• Roger Beachy, Director of USDA’s National Institute of Food and Agriculture.
    "The National Institute of Food and Agriculture: Bringing Focus, Scope, and Impact to Extramural Research at USDA"
  • Aline Flower, Associate General Counsel, Global Development, The Bill & Melinda Gates Foundation “Discussion of Bill & Melinda Gates Foundation Global Access Strategy for Grants in Agricultural Development”
  • Richard Wilder, Associate General Counsel for IP Policy at Microsoft “The Role of Technology Transfer in Cost-effective Options to Address Climate Change” (Microsoft is a member of the Alliance for Clean Technology Innovation - including 3M, Air Liquide, Alstom, ExxonMobil, General Electric, Microsoft, Philips, Siemens, and Vestas)

Of course, our reception is free, we ask only that you RSVP on PIPRA's web site.

Thursday, October 1, 2009

Stanford loses a big case

There's a great post Patently-O about Stanford's case against Roche. In a nutshell (or rather, a nutshell of a nutshell) Stanford's institutional IP agreement with its faculty said the faculty were contractually obligated to assign future inventions to the university; however, they were not automatically assigned. Alas, this small distinction was enough to blow their litigation.

Friday, August 28, 2009

UK Fast-Tracks Clean Technology Patents

Earlier this year the UK Intellectual Property Office announced an initiative to fast-track patent applications related to clean technology. The "Green Channel" can be requested by applicants if they indicate that their technology has the potential to impact climate change.

Tuesday, August 25, 2009

When universities retain non-commercial/educational use of IP, licensors may lack standing to sue infringers

This is huge. In Resonant Sensors Inc. v. SRU Biosystems Inc., 3-08-cv-01978, Judge Lynn yesterday ruled that the plaintiff lacked standing to sue, saying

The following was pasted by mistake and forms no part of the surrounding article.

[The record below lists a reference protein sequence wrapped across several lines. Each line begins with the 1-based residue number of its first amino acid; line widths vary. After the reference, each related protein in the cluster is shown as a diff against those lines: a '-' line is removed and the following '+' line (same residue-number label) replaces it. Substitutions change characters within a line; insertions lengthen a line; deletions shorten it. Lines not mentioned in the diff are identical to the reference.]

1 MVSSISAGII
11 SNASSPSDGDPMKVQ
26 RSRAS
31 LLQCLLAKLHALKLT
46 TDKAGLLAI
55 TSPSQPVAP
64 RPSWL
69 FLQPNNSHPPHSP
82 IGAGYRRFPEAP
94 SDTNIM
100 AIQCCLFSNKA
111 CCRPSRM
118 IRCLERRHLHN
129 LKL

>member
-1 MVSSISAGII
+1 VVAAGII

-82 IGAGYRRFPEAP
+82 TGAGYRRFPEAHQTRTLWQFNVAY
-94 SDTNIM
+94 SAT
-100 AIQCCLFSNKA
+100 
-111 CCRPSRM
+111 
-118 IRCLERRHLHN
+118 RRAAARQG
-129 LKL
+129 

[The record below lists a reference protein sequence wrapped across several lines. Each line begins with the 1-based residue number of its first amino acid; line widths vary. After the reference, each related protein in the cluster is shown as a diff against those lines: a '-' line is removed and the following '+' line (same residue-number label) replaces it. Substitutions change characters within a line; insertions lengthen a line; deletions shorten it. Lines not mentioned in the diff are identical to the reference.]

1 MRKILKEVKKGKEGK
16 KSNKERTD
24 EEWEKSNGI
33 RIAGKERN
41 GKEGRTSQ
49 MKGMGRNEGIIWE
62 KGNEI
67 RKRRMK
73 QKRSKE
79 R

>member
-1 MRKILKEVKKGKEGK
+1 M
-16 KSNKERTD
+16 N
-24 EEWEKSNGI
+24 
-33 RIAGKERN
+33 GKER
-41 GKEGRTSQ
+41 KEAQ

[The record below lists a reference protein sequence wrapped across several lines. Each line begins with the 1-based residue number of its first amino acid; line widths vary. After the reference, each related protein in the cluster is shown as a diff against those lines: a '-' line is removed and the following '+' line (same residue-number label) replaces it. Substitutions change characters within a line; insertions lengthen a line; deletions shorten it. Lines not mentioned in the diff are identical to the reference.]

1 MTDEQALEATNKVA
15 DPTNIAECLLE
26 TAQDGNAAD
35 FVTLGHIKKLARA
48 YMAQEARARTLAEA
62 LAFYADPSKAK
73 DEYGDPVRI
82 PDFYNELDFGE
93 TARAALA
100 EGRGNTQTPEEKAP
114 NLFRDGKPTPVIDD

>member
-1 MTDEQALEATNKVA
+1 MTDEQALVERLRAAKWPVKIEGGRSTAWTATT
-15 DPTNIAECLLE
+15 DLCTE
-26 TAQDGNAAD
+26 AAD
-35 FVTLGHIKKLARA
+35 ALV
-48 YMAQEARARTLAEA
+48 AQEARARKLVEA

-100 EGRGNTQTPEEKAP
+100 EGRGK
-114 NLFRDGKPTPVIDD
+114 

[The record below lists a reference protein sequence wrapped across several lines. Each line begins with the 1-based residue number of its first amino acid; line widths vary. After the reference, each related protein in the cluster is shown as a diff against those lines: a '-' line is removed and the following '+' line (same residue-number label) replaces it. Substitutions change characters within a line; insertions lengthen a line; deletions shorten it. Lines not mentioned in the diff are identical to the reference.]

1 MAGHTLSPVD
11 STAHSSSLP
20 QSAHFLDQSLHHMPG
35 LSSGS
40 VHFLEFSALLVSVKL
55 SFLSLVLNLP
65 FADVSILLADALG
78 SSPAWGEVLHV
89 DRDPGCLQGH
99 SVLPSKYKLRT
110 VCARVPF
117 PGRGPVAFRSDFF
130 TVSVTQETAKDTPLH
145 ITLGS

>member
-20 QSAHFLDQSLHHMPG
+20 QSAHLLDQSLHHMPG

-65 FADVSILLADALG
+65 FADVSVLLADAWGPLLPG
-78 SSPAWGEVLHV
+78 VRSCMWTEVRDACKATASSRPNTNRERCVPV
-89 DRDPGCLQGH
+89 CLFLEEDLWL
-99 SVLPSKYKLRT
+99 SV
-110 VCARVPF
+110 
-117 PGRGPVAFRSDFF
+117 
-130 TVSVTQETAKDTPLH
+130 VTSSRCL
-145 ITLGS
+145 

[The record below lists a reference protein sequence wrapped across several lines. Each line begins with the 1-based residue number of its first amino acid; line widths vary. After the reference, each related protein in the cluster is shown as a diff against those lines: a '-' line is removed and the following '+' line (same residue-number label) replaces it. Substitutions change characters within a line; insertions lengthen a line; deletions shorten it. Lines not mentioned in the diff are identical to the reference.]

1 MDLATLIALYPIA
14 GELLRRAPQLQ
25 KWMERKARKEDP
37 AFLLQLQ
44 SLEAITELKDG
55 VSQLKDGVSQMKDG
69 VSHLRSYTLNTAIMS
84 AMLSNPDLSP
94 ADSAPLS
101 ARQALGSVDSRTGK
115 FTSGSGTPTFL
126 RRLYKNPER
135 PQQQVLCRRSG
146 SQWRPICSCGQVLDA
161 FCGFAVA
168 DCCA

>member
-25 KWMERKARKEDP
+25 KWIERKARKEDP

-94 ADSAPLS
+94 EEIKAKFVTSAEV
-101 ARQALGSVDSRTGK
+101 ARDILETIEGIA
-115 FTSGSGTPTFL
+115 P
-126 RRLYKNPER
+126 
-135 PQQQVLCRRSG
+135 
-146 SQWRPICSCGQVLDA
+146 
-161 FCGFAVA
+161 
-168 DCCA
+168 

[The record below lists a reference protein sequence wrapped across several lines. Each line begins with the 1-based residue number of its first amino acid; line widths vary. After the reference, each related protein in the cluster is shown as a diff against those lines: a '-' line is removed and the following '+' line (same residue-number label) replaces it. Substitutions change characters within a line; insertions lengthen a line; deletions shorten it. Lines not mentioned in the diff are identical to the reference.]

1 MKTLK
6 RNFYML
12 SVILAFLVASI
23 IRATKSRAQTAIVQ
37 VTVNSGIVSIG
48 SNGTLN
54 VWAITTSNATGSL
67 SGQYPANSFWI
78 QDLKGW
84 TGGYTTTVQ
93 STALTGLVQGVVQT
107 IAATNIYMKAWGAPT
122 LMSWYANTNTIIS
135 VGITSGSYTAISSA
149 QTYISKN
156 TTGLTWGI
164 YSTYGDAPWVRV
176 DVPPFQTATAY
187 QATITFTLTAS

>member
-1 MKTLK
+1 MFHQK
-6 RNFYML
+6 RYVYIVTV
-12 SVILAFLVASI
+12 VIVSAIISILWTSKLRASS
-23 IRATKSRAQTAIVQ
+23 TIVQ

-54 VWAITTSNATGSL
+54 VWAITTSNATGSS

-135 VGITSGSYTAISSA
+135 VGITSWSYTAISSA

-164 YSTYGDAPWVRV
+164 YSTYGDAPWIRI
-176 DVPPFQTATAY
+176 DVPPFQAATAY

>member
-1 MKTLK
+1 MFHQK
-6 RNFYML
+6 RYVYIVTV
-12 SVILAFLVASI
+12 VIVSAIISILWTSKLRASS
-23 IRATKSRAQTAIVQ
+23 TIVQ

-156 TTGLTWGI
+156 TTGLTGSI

"Plaintiffs acknowledge that the [patent owner] retains rights to the non-commercial, educational use of the patents. . . . [T]hese retained rights of use actually demonstrate an absence of complete exclusivity, which in this Court’s view is key to the issue of whether there was a conveyance of all substantial rights."

Originally reported by the DocketReport blog.

Would the same logic apply to the reservation of humanitarian rights? How does this affect the value of university IP?

Friday, August 21, 2009

Drama and university patenting

Authorship, in the scientific paper sense, does not necessarily inventorship make, in the patent sense. Occasionally this causes a lot of drama. Witness the following case JUNIPER NETWORKS INC v. BAHATTAB [PDF]. As described at the wonderful Docket Report blog:

Thesis Advisor for Inventor's Research was not a Co-Inventor. The court granted defendant's motion for summary judgment on plaintiff's inventorship claim, rejecting plaintiff's argument that the named inventor's thesis advisor was a co-inventor.

Interesting case. More frequently, its probably the student who is left off the patent and feels slighted (probably rightly so!).

Another, interesting case: Stanford Ph.D. student sues Stanford, Stanford prof over patents and copying thesis. Good to see students sticking up for their IP in general!